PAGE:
Mouse inoculation (in vivo culture).

With the aim of isolating parasites for genotyping, two Swiss IOPS female mice were inoculated intraperitoneally with 0.5 ml of BAL fluid. Mice were subjected to serological examination 5 weeks later by using an hemagglutination assay (Toxoscreen; bioMérieux), according to the manufacturer's instructions. As expected, serological testing gave positive results, and infection was confirmed in mice by the presence of cerebral cysts in brain tissue on microscopic examination. The remaining brain tissue was sent to the Centre National de Référence de la Toxoplasmose (Biological Resource Center, Reims-Limoges, France) for genotyping.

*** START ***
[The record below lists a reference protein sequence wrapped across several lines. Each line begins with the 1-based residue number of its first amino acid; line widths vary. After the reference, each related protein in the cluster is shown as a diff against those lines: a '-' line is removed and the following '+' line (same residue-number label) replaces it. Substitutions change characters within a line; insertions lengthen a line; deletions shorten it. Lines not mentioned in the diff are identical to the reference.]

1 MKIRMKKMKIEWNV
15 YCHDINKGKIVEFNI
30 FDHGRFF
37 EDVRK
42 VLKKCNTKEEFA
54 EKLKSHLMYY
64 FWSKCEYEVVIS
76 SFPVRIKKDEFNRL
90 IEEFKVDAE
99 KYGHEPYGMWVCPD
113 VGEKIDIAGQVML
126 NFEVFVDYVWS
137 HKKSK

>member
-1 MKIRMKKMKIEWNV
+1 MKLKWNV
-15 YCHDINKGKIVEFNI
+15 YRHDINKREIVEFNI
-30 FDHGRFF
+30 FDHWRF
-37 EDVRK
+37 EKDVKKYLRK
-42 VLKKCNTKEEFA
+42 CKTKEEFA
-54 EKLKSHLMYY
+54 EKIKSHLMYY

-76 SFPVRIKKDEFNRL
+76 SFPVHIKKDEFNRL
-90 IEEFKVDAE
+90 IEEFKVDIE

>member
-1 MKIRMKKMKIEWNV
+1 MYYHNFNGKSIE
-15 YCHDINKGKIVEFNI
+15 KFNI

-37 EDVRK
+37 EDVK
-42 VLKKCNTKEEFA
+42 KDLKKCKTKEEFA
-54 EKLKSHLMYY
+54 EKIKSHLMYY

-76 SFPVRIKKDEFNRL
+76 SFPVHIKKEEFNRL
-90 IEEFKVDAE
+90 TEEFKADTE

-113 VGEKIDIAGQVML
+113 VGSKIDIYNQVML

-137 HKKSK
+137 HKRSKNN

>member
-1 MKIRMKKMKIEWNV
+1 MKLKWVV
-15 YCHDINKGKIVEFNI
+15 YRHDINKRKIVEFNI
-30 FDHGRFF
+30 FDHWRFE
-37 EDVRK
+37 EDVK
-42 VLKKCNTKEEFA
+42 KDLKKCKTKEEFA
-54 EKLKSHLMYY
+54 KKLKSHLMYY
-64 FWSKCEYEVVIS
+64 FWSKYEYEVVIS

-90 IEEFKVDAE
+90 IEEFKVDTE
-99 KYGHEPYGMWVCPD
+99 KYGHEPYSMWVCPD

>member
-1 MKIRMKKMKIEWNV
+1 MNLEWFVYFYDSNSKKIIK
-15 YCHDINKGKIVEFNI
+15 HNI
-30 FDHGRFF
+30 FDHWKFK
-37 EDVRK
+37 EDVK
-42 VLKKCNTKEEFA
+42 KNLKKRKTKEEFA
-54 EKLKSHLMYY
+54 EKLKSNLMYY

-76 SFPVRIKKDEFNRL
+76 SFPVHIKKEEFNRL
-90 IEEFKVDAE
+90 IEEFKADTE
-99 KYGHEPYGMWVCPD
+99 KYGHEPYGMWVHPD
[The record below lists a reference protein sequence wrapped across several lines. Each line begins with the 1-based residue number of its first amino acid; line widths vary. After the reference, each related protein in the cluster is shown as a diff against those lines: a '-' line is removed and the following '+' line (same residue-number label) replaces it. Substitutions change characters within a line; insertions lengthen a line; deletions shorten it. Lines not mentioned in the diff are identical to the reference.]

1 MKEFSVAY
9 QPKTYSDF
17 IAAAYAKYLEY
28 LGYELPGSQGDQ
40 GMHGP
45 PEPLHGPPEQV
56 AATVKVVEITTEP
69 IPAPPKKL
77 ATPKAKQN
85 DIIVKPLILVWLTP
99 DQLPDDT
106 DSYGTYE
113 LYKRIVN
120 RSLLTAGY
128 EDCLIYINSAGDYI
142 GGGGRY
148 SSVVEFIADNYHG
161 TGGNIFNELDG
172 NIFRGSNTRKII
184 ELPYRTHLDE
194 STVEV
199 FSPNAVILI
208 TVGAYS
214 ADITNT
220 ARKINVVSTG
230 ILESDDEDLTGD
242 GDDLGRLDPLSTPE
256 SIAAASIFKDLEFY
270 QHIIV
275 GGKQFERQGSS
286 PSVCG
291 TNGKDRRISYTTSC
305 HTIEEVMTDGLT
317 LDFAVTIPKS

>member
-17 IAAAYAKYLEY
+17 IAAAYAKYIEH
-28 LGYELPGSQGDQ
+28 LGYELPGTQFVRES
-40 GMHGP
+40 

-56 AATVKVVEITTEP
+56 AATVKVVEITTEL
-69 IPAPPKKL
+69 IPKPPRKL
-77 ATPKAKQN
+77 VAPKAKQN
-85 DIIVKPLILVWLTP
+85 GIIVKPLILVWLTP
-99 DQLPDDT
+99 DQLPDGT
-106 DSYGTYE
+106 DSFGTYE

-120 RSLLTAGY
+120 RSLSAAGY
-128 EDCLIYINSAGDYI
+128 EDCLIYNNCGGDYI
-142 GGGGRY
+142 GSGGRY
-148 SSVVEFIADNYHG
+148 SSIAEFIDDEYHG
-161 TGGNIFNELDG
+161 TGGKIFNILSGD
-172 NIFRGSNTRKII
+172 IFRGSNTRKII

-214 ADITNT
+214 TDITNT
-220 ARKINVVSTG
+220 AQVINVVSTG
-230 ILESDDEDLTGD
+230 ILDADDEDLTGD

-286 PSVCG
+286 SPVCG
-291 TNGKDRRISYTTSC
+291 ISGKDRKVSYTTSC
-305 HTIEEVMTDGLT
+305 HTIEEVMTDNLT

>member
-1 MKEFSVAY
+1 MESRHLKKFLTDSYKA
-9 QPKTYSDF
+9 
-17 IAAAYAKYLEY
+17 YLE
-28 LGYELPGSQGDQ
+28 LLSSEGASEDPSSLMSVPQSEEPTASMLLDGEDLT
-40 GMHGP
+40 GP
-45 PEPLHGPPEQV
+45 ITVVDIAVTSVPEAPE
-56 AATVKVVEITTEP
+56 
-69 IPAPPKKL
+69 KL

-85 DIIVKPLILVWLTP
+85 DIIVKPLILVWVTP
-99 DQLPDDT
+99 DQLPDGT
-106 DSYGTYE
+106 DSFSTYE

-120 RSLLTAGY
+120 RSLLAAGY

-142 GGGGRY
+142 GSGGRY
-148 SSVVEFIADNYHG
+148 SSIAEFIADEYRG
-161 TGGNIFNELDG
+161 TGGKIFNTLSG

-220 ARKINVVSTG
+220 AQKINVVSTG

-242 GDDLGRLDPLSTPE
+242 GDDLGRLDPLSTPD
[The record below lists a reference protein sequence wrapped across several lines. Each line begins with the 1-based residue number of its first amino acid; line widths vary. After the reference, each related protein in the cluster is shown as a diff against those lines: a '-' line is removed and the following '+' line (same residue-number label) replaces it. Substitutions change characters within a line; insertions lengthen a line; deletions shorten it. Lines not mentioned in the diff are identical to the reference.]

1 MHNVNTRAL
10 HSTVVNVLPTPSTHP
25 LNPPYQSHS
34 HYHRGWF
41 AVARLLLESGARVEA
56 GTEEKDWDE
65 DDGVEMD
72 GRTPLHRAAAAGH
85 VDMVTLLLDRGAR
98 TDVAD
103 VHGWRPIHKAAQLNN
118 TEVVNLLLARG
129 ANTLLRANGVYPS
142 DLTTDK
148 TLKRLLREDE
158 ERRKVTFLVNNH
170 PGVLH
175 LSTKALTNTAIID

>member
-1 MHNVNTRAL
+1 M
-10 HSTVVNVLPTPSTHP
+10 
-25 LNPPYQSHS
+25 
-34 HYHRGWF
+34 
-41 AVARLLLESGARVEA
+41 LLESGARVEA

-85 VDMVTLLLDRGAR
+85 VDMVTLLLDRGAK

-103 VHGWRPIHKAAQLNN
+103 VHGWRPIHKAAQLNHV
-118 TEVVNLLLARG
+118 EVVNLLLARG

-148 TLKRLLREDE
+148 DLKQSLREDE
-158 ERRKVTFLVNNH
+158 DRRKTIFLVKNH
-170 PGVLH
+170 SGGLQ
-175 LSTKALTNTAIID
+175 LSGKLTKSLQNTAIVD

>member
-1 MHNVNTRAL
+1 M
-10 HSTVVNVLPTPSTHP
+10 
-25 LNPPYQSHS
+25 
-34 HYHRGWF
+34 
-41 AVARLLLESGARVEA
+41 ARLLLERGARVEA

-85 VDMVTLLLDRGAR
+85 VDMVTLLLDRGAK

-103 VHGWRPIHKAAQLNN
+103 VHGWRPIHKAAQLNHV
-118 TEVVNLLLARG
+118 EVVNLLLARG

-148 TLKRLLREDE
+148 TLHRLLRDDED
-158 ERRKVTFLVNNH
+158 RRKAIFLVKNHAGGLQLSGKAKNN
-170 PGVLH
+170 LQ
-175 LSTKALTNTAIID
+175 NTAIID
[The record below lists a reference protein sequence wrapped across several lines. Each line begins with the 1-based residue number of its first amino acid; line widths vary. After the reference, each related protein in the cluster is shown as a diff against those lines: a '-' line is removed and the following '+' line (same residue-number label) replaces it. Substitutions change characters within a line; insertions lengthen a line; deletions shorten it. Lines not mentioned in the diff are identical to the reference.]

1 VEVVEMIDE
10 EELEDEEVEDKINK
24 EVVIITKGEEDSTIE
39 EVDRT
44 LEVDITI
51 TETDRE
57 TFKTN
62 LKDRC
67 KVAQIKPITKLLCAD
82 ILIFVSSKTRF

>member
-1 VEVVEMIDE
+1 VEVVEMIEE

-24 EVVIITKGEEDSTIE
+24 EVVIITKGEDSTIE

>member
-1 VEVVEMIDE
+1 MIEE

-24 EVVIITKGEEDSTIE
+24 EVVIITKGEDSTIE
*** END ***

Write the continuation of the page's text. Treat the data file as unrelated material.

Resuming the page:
The serological and parasitological results for the sequential samples are shown in Table Table1.1. Parasite DNA was concomitantly detected in BAL fluid, CSF, and whole-blood samples on D112 posttransplantation. Because tachyzoites were visible on Giemsa-stained smears of BAL fluid, two Swiss IOPS mice were immediately inoculated with the remaining fluid. The isolated Toxoplasma strain was typed as genotype II. After the initiation of specific treatment, the parasite load in whole blood was carefully monitored by quantitative PCR. On D12 post-initiation of therapy, parasites could still be detected at decreasing but nevertheless significant numbers in whole blood and BAL fluid (Table (Table1),1), leading clinicians to perform another lumbar puncture that still gave a low-level positive result on D14 posttherapy. A new blood sample obtained after 21 days of treatment had a residual parasite DNA load of 6 tachyzoites/ml and was associated with clinical improvement and a decrease in fever. Total clearance of parasite DNA from blood was demonstrated 1 month later (Table (Table1).1). Toxoplasma serology showed stable IgG and IgM antibody titers until 3 weeks before the dissemination of the parasite. The patient had persistent IgM detection, probably related to chronic residual IgM from a past infection, as demonstrated by a previous serological result, obtained 1 year before transplantation (Table (Table1).1). IgG and IgM antibody titers began to rise dramatically from the day of parasite isolation, reaching a peak 2 months after the episode and decreasing slowly over the next 4 months.